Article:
Personal reasons
Another Wal-Mart delegation, including Scott Price, the company’s Asia CEO, arrived at the Chinese headquarters in Shenzhen later and met with the top management there.
Wal-Mart said in May 2011 that Rob Cissell, its chief operating officer in China, and Lawrence had left the company to “seek new development opportunities.” The next month, Wal-Mart announced Gray, vice president of operations in China, left the company for “personal reasons.”
Cissell said he left Wal-Mart to take another job, and that his departure had nothing to do with any internal report or allegation. He is now chief executive officer at Big C Supercenter, a retailer based in Bangkok, Thailand.
Lawrence is now vice president of finance for Asia at Denmark-based Carlsberg Breweries A/S. Gray is chief operating officer at Reliance Retail, based in Mumbai, India.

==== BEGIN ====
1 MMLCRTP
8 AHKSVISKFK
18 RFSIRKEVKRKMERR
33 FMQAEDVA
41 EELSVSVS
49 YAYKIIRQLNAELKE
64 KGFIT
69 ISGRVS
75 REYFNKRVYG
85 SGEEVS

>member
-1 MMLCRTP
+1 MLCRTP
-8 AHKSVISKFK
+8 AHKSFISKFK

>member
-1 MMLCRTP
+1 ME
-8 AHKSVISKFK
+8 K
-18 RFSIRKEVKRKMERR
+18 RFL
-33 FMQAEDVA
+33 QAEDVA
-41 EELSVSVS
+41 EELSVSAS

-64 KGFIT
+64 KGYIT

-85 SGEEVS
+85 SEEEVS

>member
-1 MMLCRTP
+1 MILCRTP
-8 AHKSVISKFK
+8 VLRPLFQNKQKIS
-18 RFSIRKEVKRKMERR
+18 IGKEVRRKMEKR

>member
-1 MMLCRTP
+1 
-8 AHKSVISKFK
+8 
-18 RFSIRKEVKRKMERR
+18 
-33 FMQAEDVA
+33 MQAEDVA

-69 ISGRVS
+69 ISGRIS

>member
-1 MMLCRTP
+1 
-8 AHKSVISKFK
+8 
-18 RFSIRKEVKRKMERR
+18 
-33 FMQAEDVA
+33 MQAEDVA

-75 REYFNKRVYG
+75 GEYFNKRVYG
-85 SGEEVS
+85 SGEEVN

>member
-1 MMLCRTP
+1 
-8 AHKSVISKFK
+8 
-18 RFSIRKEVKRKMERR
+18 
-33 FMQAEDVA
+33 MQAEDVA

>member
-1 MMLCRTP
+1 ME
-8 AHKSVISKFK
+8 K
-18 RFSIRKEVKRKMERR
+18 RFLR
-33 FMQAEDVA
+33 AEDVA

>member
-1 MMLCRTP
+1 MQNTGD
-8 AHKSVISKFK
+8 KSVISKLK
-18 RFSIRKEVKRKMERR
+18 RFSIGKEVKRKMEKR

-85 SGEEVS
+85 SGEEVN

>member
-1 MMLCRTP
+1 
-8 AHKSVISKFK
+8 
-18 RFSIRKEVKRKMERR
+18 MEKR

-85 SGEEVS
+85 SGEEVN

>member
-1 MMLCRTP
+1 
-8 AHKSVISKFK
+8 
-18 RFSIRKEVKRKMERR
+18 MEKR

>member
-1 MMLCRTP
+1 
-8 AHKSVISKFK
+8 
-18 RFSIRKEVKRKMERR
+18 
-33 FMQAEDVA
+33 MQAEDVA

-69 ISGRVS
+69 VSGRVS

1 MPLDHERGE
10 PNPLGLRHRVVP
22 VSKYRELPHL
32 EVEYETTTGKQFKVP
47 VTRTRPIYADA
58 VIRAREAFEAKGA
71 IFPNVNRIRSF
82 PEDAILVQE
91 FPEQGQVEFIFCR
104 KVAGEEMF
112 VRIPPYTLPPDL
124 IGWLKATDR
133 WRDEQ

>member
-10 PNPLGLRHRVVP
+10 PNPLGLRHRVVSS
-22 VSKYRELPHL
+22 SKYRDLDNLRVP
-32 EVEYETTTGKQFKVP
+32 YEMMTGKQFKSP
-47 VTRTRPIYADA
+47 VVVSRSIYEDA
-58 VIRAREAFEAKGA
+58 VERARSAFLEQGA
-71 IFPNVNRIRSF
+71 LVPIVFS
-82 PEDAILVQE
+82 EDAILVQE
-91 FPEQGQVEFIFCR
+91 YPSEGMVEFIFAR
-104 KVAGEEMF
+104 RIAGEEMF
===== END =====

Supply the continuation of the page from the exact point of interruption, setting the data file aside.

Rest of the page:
Wal-Mart named Lin as a vice president of financial services in April 2012. He left in May 2013 for his job with Visa. Lin said he traveled to Bentonville at one point after the report and bumped into Price and McMillon, who, through a Wal-Mart spokeswoman, declined to comment on Lin’s account.
“Doug took me aside, shook my hand and said, ’thank you very much for what you did over there,’” Lin said of the encounter. “That was it. No further follow-ups. Nothing more was discussed. It was like it all never happened.”